Guest opinion: What to think when they call farmland a bubble |

Guest opinion: What to think when they call farmland a bubble

In the late 1980s, foreign correspondents in Tokyo believed Japanese companies would rule the world forever, even as their editors in New York warned them that the Japanese stock market was a bubble waiting to burst.

In the late 1990s, those New York editors bungled bubble spotting in their own backyards. They failed to recognize the bubble in U.S. tech-related equities.

That’s the problem with financial bubbles. You don’t know for sure you’re in one until it bursts. And the more connected you are to the bubble, the more likely you are to be in denial, to think that “this time it’s different.”

What brings these musings to mind is the talk bubbling up that U.S. farmland could be the next bubble. The head of the Federal Deposit Insurance Corporation, Sheila Bair, warned last month that a “sharp decline in farmland prices similar to the early 1980s could have a severe impact on the nation’s 1,579 farm banks.”

Thomas Hoenig, chairman of the Kansas City Federal Reserve, chimed in this week that farmland prices “are rising above what the productive capacity of that land can support.”

What fun for farmland owners, to hear financial heavyweights like Bair and Hoenig declare their property overvalued.

OK, they didn’t go that far. Bair said farmland is a “candidate” to become a bubble. Hoenig said he doesn’t predict bubbles but knows when conditions are right for them. Neither is an expert on farm prices; they’re worried about the Fed’s loose monetary policy and scanning their radars for the bubbles they fear it might inflate.

Yet because the hardest bubbles to see are those we’re closest to, prudence suggests we not just dismiss the possibility of a farmland bubble without pondering it.

The argument for a bubble is straightforward. Farmland prices have soared – according to Bair, they’re 58 percent above 2000 levels, adjusted for inflation. And now people with no interest in farming are buying farmland as an investment. For example, the teachers’ pension fund TIAA-CREF has $2 billion allocated for equity in farmland, mostly in the U.S. and Australia. Investors flocking to a new “asset class” is a bubble early warning sign.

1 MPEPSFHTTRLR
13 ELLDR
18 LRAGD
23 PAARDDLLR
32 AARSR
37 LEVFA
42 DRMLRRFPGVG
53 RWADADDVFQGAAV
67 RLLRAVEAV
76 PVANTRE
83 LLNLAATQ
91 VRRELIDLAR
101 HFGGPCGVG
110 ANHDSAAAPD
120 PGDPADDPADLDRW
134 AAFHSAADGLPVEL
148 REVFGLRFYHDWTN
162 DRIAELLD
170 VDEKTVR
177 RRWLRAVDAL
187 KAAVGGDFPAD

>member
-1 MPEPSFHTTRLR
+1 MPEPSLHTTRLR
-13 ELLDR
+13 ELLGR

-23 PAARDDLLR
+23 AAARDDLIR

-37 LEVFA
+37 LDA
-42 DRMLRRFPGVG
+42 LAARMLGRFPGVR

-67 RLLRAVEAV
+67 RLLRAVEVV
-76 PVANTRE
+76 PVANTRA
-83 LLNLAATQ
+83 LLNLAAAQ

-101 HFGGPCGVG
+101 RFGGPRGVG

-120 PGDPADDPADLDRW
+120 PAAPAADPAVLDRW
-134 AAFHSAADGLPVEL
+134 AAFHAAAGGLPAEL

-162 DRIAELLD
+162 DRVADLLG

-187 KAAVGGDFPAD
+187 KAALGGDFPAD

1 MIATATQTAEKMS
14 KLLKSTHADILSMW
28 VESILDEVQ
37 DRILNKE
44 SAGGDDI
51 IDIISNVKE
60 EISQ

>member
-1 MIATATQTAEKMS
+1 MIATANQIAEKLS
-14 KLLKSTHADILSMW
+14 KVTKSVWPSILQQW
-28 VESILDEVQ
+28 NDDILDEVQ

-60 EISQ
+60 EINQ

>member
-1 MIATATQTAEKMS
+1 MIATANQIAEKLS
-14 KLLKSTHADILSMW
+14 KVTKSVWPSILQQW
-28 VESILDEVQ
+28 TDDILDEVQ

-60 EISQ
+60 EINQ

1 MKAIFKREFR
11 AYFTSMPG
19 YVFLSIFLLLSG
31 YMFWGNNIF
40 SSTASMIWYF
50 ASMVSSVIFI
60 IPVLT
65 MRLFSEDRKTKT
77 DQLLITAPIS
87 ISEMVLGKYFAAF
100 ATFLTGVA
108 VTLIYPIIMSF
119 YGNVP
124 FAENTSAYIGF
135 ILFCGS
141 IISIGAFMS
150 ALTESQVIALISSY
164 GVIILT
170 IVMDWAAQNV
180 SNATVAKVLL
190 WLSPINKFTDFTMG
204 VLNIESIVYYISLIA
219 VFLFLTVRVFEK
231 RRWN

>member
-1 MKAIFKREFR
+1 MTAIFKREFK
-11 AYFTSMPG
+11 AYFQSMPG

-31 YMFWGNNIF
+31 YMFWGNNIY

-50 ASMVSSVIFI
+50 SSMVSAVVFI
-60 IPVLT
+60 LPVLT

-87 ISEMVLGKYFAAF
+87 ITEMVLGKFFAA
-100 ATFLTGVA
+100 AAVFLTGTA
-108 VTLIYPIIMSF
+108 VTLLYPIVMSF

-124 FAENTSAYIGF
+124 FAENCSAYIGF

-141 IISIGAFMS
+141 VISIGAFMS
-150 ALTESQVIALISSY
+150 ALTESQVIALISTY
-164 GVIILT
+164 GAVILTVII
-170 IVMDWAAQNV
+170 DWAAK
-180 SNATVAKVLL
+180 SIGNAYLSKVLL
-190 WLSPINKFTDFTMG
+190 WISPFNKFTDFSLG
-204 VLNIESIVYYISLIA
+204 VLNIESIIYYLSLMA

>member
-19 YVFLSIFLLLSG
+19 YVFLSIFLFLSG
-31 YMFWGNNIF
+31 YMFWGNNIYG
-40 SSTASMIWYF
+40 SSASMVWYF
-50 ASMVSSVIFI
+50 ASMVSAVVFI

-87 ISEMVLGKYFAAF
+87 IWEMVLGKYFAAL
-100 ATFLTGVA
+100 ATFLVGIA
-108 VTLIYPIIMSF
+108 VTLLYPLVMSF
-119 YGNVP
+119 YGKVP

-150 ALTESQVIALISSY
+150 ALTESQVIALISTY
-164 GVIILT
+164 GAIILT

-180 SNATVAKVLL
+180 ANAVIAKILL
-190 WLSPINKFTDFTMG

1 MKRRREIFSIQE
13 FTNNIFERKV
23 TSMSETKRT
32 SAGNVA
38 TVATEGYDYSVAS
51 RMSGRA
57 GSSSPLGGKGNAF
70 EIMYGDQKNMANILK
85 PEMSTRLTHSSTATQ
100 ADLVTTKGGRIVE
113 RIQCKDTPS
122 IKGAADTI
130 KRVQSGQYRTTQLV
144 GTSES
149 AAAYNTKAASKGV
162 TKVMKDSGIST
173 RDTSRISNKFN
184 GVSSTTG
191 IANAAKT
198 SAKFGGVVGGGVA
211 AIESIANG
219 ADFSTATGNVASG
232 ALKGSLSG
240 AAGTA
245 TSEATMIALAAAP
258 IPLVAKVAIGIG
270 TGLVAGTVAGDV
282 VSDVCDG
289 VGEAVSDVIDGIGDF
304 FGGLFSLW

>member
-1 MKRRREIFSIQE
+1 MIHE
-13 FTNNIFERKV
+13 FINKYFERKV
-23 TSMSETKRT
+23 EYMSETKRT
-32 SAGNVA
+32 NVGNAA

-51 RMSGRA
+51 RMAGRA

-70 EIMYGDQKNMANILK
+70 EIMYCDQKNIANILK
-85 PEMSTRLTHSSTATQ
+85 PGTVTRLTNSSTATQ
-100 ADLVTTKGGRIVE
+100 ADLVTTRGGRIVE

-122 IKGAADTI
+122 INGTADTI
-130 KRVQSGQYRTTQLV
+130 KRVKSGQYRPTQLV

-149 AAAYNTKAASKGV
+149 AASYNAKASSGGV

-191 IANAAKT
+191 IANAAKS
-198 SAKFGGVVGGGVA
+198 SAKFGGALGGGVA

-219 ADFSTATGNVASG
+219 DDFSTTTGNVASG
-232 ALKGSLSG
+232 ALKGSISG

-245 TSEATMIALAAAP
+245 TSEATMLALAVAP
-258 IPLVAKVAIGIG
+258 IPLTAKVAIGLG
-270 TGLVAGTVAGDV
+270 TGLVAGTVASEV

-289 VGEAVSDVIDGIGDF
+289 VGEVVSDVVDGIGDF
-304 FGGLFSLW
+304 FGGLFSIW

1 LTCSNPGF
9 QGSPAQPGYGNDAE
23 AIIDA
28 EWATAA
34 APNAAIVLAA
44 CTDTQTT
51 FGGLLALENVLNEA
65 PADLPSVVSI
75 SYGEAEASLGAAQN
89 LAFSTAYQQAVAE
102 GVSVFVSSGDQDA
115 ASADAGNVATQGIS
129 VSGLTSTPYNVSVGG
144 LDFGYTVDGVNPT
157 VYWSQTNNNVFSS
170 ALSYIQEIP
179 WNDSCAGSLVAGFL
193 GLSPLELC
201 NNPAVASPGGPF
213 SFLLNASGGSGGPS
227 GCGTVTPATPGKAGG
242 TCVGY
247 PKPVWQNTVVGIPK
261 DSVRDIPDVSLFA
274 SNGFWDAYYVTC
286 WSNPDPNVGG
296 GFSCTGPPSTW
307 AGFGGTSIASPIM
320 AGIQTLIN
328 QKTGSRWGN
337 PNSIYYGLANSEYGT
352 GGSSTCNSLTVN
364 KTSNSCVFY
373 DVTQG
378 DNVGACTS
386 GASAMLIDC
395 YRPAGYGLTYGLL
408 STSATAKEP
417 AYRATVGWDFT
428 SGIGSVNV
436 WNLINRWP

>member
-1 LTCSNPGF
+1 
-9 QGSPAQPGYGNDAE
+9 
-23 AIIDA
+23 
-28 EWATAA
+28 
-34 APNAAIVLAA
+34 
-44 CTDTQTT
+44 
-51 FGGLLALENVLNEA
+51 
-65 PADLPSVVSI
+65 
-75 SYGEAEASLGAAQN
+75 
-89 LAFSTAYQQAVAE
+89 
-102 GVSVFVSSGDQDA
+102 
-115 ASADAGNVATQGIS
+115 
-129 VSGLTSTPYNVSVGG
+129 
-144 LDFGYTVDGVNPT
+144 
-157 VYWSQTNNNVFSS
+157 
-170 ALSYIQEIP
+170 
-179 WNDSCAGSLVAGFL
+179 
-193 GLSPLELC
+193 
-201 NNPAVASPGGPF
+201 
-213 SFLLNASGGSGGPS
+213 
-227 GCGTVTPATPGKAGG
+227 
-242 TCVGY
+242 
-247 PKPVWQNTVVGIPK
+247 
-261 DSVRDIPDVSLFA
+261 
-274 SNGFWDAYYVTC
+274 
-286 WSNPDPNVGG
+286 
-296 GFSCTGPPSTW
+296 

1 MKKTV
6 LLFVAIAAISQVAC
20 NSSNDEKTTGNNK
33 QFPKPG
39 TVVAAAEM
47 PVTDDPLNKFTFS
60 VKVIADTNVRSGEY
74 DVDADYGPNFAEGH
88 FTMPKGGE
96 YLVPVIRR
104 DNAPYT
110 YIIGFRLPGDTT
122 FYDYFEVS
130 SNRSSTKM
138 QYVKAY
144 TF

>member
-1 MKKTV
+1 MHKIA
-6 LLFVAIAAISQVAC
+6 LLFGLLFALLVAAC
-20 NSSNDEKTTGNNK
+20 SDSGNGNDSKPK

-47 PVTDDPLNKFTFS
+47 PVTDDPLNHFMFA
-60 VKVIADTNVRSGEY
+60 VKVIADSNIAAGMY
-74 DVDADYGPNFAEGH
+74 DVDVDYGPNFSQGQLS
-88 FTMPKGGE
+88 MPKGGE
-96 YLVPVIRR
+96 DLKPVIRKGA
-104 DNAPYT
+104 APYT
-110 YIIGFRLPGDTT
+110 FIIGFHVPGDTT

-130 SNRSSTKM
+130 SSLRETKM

The counterarguments include farmers’ debt levels, which are low – just over 10 percent of the value of their assets – and falling. Ag commodity prices are strong. And while prices can tumble at any time, there are limits to how low they can go in a world adding two billion mouths to feed over the next 40 years.

It boils down to this: Have we reached the point where the price of farmland has lost connection with the land’s ability to produce income? That’s the hallmark of a bubble, the sign that speculation reigns – that the price is being set by folks who are only buying today in anticipation of selling to the “greater fool” tomorrow.

In the Japan of the late 1980s, the price-earnings ratios of Japanese company stocks were more than double their historical average. The New York editors correctly saw this as evidence of a bubble. The Tokyo correspondents, infatuated by the seeming invincibility of Toyota, Sony and other world-beating Japanese firms, thought “this time it’s different.”

The correspondents were wrong. So also, a decade later, were the New York editors, who failed to detect the tech bubble even though Internet startups with no profits and no immediate prospect of profits commanded soaring stock prices. No stronger evidence of price exceeding intrinsic value pops into the head than the invention during this frothy period of new measures for corporate performance because the old ones all assumed profits and therefore didn’t work.

Are farmland owners wrong today?

Probably not. Speculative investment money is influencing prices, but it isn’t stealing most of the deals. Despite Hoenig’s assertion that prices have surpassed land’s productive capacity, farmers keep shelling out cash for land. That suggests they think they can farm it profitably.

But if commodity prices tumble, they might earn less income than they projected from the land, so the situation does bear watching. And while farmers’ low debt levels mean they’re better positioned to survive a bubble’s burst, low debt doesn’t prove a bubble is fictitious. While excessive debt has fueled some bubbles – notably the U.S. residential real-estate bubble that led to the 2008 financial-market implosion – it wasn’t a big part of some others, like the tech-stock bubble.

The critical criterion isn’t debt but the relationship between an asset’s intrinsic value and its resale value. Hoenig may be wrong in saying the disconnect has already occurred, but he’s posing the right question. It’s the one farmers will ask themselves if they want to avoid the fate of those in the past who were blind to the bubbles right under their noses.


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